April 2010
Volume 51, Issue 13
ARVO Annual Meeting Abstract  |   April 2010
The Epidemiology of Ocular Oncology in the Province of Alberta: A 25-Year Population-Based Study
Author Affiliations & Notes
  • D. B. LeBaron
    University of Alberta, Edmonton, Alberta, Canada
  • S. Q. Vrouwe
    University of Alberta, Edmonton, Alberta, Canada
  • M. B. Parliament
    Division of Radiation Oncology,
    University of Alberta, Edmonton, Alberta, Canada
    Cross Cancer Institute, Edmonton, Alberta, Canada
  • E. Weis
    Deparment of Ophthalmology,
    University of Alberta, Edmonton, Alberta, Canada
  • Footnotes
    Commercial Relationships  D.B. LeBaron, None; S.Q. Vrouwe, None; M.B. Parliament, None; E. Weis, None.
  • Footnotes
    Support  Canadian Institutes for Health Research Professional Student Research Award, Health Quality Council of Alberta Student Research Award
Investigative Ophthalmology & Visual Science April 2010, Vol.51, 5366. doi:
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      D. B. LeBaron, S. Q. Vrouwe, M. B. Parliament, E. Weis; The Epidemiology of Ocular Oncology in the Province of Alberta: A 25-Year Population-Based Study. Invest. Ophthalmol. Vis. Sci. 2010;51(13):5366.

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      © ARVO (1962-2015); The Authors (2016-present)

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Purpose: : There is limited population-based epidemiologic data published in the field of ocular oncology to date. This branch of medicine is comprised of multiple rare diseases; however, the vision- and life-threatening nature of these malignancies amplifies their importance from a population health perspective. As Alberta has a single provincial cancer agency, and universal government sponsored health insurance system, we identified a unique opportunity to construct an accurate report of the epidemiology of ocular oncology in our province.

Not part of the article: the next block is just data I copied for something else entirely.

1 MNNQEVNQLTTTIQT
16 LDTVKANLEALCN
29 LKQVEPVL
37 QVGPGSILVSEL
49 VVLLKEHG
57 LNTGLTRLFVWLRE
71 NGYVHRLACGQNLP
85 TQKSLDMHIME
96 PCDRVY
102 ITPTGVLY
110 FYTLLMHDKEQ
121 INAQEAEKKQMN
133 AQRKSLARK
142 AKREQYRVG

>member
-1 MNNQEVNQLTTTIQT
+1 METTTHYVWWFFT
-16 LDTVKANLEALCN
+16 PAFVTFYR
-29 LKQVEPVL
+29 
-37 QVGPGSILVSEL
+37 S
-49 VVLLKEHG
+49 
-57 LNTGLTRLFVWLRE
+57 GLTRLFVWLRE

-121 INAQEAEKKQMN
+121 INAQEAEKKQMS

Methods: : Population-based, retrospective case-series: 1979-2004. The Alberta Cancer Registry was used to identify all patients diagnosed with intra-ocular and ocular-adnexal malignancies. Incidence rates were age-standardized to the USA 2000 Standard Population and a Joinpoint Regression was utilized to calculate statistical significance in yearly incidence trends.

Results: : Alberta's (2008) population was estimated at 3,512,368. During our study period, a total of 4601 Albertans were diagnosed with an intra-ocular or ocular-adnexal malignancy. Of these, 2171 (47.2%) were female and 2430 (52.8%) were male. The average age at diagnosis was 59.8 yrs (female) and 60.9 yrs (male). Topographically, eyelid malignancies accounted for the greatest proportion of cancers (84.7%); the remaining distribution was: choroid (6.9%), conjunctiva (2.3%), orbit (1.7%), retina (1.5%) and ciliary body (1.1%); cornea, iris, and lacrimal gland cancers each accounted for <1% of total cases. The age-standardized average incidence rate for all ocular cancer morphologies was 8.46 cases/100,000 Albertans; there was no statistically significant increase in this overall incidence rate over the 25-year timespan of the study (p=0.07). Basal cell carcinoma of the eyelid occurred most frequently (6.16 cases/100,000) and had a statistically significant rise in incidence (p=0.017); in contrast, malignant uveal melanoma (0.70 cases/100,000), squamous cell carcinoma of the eyelid (0.60 cases/100,000), and orbital lymphomas (0.20 cases/100,000) were statistically stable.

Conclusions: : We are the first research team to provide a comprehensive picture of the epidemiology of ocular oncology in Canada. Our findings will allow for future assessment the impact of these diseases. Additionally, our reported incidence rates are in agreement with literature published from countries with populations comparable to our own.

Keywords: clinical (human) or epidemiologic studies: prevalence/incidence • oncology • tumors 

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